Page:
I had a couple of conversations with Rupert Penant Rea who was then the editor of the London-based magazine. I told him that I would not advise the Chinese to follow the Russian example. They should reduce the reach of the state in the lives of the people but do so gradually and bring in the private sector to perform the services it would be better at managing. Housing was a good example. We in the bank, after doing some serious economic work, convinced the authorities in China to let housing be a private sector activity. The Chinese agreed to try our model of making the transition from state ownership of housing to private ownership. This would first be done on a pilot basis in Tsingtao City near Beijing. The World Bank staff designed the pilot programme for making the transition. The Chinese watched the pilot carefully and when they were persuaded the transition would work, they brought the private sector into home ownership. I use this as an example of how Chinese state involvement can be viewed so differently by economic experts.

“China’s economy continues to power ahead with remarkable momentum, leaving other major economies, most of which are still struggling to register some semblance of growth in the dust,” said Eswar Prasad, a professor at Cornell University and former China director for the IMF. “China has cemented its position as the primary driver of what has been dismal global economic recovery.” Prasad’s comment was made after Beijing released the latest economic data. He was of the view that a stronger renminbi “will take more than currency appreciation to get the China-US relationship back on even keel, although this certainly removes one of the potential flash points,” for the new Biden administration. But some economists pointed out that China’s recovery, while impressive at first glance, belied a return to old tactics that China had hoped to shift away from; debt fueled spending on infrastructure and reliance on dirty heavy industries, including state-owned coal and steel production and retail that could help the middle class. For them although the numbers were good, the state of the economy appeared fragile. Real wages had stagnated compared to GDP. “Growth last year came from real estate and infrastructure investment which is a kind of bad growth that China for years has relied on,” said Michael Pettis, a professor of finance at Peking University. Yes, some things did turn out well, economic activity grew, and unemployment was brought down, but many other indexes performed very badly.”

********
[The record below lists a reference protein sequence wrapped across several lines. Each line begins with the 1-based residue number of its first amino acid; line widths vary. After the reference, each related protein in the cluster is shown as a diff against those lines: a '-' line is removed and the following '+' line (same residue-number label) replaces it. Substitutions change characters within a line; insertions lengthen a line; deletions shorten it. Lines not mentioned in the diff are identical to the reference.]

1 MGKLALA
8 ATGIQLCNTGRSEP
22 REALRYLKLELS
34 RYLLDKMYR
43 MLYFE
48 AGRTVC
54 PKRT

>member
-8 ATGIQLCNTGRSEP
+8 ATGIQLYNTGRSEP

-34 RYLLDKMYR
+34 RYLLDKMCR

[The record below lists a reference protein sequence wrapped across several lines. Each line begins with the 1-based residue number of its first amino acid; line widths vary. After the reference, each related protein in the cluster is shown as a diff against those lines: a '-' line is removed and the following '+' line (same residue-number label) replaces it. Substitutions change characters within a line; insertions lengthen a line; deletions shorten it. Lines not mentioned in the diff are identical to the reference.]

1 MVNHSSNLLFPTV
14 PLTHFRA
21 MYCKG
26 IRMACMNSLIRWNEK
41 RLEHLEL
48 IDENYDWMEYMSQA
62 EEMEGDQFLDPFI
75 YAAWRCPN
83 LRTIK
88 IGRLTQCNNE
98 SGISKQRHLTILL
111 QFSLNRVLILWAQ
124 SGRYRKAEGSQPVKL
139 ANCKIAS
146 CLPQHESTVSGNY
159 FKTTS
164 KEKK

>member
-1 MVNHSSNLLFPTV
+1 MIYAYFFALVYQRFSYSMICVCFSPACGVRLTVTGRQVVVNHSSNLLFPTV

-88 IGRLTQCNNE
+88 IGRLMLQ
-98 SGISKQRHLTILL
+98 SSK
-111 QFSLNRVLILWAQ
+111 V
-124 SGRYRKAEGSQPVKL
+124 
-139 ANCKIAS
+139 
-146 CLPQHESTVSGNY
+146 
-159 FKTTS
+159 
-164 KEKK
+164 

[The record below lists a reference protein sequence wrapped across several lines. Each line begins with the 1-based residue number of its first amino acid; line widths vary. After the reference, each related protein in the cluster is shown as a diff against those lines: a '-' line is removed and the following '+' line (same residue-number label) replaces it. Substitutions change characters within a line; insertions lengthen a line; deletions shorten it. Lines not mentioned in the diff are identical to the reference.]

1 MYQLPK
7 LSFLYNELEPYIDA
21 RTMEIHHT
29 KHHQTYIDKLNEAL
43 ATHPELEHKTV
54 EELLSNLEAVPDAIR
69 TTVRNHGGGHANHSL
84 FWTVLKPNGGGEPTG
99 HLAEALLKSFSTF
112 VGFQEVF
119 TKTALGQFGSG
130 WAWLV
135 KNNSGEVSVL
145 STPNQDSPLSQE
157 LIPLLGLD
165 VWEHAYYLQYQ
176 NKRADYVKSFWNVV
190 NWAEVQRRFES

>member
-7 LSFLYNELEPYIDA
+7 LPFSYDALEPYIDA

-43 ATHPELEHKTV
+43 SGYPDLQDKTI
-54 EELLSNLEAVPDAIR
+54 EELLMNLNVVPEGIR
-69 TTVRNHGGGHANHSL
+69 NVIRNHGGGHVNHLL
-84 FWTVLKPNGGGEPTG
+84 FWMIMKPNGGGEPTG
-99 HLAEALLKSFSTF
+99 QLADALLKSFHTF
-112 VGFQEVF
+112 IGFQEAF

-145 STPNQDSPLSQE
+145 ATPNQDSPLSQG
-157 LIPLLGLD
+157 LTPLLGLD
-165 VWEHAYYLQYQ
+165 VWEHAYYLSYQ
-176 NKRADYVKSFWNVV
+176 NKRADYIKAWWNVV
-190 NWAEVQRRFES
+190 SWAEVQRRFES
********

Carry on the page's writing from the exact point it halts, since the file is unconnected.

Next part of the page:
Several commentators feared that the arrival of Covid-19 virus and the response to it of the Chinese authorities could have adverse economic consequences. For instance, Chinese officials cancelled public gatherings associated with the Chinese New Year. “Reduced confidence and travel during the Chinese New Year holidays in February could hamper” first quarter, said Louis Kujis, an economist at Oxford Economics. “But for now, we think the risk of major economic impact is low, given China’s track record of containing outbreaks.” Pakistan can count on at least one economy on its borders for remaining strong and robust.

Published in The Express Tribune, January 26th, 2021.